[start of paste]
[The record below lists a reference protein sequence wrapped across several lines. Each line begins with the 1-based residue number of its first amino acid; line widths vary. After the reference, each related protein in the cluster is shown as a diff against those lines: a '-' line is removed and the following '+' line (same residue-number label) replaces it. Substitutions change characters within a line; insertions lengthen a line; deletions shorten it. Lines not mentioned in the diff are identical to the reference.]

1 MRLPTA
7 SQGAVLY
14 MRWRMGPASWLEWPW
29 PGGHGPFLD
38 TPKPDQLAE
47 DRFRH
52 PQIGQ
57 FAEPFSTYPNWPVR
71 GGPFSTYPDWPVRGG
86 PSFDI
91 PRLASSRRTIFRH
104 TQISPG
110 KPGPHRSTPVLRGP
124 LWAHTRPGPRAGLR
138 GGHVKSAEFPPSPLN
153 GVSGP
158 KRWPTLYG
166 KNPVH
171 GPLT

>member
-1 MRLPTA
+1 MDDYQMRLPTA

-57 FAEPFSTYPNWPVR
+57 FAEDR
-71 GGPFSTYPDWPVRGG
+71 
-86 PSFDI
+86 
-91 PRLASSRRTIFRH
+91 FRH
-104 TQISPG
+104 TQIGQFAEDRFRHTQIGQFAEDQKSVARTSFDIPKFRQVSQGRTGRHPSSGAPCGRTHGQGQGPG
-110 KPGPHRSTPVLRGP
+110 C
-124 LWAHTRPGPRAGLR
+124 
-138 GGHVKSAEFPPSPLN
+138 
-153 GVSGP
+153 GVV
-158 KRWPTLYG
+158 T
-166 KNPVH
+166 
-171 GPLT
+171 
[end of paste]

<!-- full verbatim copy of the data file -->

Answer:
[The record below lists a reference protein sequence wrapped across several lines. Each line begins with the 1-based residue number of its first amino acid; line widths vary. After the reference, each related protein in the cluster is shown as a diff against those lines: a '-' line is removed and the following '+' line (same residue-number label) replaces it. Substitutions change characters within a line; insertions lengthen a line; deletions shorten it. Lines not mentioned in the diff are identical to the reference.]

1 MRLPTA
7 SQGAVLY
14 MRWRMGPASWLEWPW
29 PGGHGPFLD
38 TPKPDQLAE
47 DRFRH
52 PQIGQ
57 FAEPFSTYPNWPVR
71 GGPFSTYPDWPVRGG
86 PSFDI
91 PRLASSRRTIFRH
104 TQISPG
110 KPGPHRSTPVLRGP
124 LWAHTRPGPRAGLR
138 GGHVKSAEFPPSPLN
153 GVSGP
158 KRWPTLYG
166 KNPVH
171 GPLT

>member
-1 MRLPTA
+1 MDDYQMRLPTA

-57 FAEPFSTYPNWPVR
+57 FAEDR
-71 GGPFSTYPDWPVRGG
+71 
-86 PSFDI
+86 
-91 PRLASSRRTIFRH
+91 FRH
-104 TQISPG
+104 TQIGQFAEDRFRHTQIGQFAEDQKSVARTSFDIPKFRQVSQGRTGRHPSSGAPCGRTHGQGQGPG
-110 KPGPHRSTPVLRGP
+110 C
-124 LWAHTRPGPRAGLR
+124 
-138 GGHVKSAEFPPSPLN
+138 
-153 GVSGP
+153 GVV
-158 KRWPTLYG
+158 T
-166 KNPVH
+166 
-171 GPLT
+171 